Artist Artist Kenny Kenny Is Working Working

LOVE LOVE. Click the pic to read all that Michael Musto writes about it on Papermag.com.

KENNYKENNYnyc2016

Photo of New York City artist Kenny Kenny by Aria Isadora. Gorge.

said I in the comments …

“Kenny Kenny’s photographic work is worth a huge mention here. His recent work includes a series of self portraits that are inspired, contemporary, intelligent, informed, authentic and, as we used to say with widely dialated pupils every Wednesday night at Bently’s (where’s that coffee table book?) – “MAJOR!”
‘It’s hard enough to get out of bed in the morning let alone make art,’ said the Pop of pop who was also a shutterbug, a nightlife fixture and a transplanted Manhattanite. Helleaux. Kenny Kenny, photographer is out of bed, into high-level hair and make-up and working hard while helping to keep Manhattan’s often eulogized art scene alive.

“Thanks Kenny. You look gorgeous.
See you inside.
(Can I get a drink ticket?)
Mwah.”

Why NYC is so unaffordable for artists?—and what can be done about it

“When people think of New York,” says Amanda Thickpenny, an actor who has performed with the Pearl Theatre Company, “they think of the arts—Broadway, Lincoln Center, the Met, MoMA.” But the people who create that art increasingly cannot afford to live here, given the exorbitant housing and living costs.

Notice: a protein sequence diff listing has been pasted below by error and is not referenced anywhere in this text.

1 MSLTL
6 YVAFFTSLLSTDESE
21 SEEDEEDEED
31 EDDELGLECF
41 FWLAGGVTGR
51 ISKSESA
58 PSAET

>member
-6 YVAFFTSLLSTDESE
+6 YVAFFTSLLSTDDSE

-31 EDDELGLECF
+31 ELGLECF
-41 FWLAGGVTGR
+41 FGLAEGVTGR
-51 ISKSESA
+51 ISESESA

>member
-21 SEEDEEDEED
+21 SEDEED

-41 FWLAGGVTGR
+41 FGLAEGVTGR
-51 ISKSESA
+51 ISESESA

Even the most famous and successful of artists seem to agree. In an editorial for The Guardian, David Byrne recalled the NYC of the 70s as “a center of cultural ferment”; today, he wrote, “most of Manhattan and many parts of Brooklyn are virtual walled communities, pleasure domes for the rich… there is no room for fresh creative types.” (The piece is straightforwardly titled “If the 1% stifles New York’s creative talent, I’m out of here.”)

And in a recent sit-down with Elle magazine, Patti Smith pointed out that in the same era, housing was much more easily had by aspiring creatives: “You can have a bookstore job and a little apartment in the East Village. There were so many of us, so many like minds. You can’t do that now.”

READ THE REST HERE